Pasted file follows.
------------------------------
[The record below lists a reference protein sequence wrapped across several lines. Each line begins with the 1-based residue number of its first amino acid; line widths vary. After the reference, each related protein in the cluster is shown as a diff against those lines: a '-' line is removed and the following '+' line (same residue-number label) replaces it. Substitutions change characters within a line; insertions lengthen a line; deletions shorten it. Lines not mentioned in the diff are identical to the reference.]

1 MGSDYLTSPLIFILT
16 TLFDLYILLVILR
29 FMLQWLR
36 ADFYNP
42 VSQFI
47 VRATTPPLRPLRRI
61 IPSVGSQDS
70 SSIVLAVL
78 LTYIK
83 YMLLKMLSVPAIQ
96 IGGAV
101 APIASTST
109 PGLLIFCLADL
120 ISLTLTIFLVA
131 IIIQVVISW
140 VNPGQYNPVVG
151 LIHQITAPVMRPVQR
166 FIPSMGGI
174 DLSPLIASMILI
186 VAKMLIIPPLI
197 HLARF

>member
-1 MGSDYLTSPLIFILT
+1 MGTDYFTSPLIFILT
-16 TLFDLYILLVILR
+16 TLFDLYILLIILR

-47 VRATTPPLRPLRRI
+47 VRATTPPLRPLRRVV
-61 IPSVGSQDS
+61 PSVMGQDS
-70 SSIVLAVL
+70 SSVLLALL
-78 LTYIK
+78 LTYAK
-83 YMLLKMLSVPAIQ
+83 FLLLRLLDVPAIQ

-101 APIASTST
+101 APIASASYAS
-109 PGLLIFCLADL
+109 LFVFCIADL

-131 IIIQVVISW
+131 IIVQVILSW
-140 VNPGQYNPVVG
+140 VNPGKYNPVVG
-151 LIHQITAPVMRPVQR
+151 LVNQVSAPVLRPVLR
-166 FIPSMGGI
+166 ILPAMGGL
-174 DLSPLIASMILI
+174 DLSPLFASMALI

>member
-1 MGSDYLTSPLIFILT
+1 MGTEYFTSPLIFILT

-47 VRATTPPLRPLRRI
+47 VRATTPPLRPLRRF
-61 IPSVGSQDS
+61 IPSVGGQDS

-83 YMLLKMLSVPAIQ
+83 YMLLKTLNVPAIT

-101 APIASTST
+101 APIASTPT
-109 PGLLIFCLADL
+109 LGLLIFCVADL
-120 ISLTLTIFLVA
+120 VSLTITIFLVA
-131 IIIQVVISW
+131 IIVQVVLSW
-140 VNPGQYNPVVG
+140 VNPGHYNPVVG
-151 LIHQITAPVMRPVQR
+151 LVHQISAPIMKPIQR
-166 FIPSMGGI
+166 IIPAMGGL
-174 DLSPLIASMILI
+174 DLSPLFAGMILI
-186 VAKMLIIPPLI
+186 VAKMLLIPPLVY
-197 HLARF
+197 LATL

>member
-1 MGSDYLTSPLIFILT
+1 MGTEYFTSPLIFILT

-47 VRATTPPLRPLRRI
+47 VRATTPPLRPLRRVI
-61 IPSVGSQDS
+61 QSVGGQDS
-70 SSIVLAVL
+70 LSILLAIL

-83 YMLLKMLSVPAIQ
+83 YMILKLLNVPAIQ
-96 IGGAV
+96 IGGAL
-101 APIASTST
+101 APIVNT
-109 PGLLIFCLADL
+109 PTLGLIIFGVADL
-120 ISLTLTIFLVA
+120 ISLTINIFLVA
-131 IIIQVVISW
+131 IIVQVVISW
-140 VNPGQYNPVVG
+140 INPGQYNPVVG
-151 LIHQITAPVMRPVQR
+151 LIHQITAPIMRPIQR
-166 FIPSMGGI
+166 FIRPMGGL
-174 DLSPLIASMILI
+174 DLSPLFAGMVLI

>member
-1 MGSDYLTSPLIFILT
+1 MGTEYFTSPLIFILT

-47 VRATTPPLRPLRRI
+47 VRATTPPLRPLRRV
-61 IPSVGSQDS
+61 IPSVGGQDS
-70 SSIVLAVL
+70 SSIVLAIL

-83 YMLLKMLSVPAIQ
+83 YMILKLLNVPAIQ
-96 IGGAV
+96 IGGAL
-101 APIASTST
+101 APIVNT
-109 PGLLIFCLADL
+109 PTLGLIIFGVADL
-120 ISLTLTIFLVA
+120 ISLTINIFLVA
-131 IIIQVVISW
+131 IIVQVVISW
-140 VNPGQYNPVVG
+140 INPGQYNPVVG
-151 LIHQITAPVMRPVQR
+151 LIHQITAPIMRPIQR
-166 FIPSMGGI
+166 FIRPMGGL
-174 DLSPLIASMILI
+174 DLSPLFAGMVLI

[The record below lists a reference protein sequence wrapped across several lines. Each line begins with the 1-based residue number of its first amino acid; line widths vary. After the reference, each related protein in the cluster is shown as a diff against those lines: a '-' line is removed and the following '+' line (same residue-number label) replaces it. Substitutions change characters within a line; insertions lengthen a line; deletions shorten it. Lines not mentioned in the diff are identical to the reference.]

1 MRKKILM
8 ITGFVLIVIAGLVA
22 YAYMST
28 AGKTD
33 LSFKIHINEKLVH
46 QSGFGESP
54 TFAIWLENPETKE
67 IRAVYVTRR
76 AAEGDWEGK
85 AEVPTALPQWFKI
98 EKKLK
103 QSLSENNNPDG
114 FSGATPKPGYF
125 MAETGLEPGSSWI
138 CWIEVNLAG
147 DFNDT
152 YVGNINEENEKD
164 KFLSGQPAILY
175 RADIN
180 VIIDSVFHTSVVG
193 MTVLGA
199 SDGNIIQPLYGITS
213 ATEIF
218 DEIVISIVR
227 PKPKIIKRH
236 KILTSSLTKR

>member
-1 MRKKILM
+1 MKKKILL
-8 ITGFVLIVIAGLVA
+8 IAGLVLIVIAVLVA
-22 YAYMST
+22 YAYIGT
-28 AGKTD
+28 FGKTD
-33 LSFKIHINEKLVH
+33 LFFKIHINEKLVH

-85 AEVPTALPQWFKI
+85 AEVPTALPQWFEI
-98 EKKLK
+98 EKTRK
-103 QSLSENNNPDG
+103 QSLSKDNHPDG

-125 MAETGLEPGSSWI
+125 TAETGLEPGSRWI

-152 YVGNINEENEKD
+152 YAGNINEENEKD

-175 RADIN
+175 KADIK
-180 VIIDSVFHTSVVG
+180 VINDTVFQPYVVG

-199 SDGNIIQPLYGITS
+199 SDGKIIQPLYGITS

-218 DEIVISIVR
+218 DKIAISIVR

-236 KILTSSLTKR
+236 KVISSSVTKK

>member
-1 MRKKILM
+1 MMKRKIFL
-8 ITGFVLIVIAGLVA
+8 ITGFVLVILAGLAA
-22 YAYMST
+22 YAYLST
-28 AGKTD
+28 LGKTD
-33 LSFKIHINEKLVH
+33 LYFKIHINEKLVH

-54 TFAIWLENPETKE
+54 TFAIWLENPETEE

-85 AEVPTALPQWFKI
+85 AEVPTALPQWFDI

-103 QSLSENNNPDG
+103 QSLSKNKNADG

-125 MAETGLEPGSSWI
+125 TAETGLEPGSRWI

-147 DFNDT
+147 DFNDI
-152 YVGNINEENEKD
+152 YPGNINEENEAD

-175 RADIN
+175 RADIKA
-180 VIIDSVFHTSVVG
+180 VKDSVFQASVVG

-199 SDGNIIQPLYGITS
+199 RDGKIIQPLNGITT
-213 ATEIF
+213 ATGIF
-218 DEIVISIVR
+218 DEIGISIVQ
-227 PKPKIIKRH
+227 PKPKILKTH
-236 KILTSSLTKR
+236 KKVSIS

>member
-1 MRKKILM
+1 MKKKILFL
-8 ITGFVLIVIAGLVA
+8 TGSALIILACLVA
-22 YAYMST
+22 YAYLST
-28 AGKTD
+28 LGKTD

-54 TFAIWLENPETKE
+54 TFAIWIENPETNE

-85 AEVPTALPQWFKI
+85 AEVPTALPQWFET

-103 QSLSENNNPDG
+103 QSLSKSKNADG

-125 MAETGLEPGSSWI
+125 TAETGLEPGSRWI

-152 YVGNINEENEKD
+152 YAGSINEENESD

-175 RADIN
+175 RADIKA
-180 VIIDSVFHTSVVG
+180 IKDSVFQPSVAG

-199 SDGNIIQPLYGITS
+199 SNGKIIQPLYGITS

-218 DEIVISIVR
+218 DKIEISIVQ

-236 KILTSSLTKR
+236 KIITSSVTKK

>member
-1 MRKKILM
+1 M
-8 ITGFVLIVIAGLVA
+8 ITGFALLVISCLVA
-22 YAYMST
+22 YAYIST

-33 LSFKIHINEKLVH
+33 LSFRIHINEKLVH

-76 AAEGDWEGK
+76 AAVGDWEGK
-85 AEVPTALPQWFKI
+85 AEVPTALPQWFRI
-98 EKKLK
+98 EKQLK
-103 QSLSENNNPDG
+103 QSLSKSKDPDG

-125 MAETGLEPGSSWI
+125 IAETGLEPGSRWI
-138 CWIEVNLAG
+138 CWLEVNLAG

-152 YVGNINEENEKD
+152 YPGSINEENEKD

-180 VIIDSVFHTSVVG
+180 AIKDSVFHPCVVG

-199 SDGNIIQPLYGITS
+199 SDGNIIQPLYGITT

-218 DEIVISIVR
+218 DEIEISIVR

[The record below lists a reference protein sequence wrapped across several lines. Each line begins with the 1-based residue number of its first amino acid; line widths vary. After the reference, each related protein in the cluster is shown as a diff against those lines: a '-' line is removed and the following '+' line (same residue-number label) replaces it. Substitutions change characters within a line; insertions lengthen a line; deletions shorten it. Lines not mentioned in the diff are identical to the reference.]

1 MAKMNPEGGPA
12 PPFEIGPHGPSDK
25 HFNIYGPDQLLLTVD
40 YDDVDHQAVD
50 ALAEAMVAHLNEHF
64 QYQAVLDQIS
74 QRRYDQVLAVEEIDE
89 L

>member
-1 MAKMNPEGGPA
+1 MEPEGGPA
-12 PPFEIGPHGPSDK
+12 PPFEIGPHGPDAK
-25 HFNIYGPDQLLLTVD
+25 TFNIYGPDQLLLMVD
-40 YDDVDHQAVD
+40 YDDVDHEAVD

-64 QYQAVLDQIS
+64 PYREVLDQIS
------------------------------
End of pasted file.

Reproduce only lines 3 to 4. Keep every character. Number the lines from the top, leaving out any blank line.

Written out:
16 TLFDLYILLVILR
29 FMLQWLR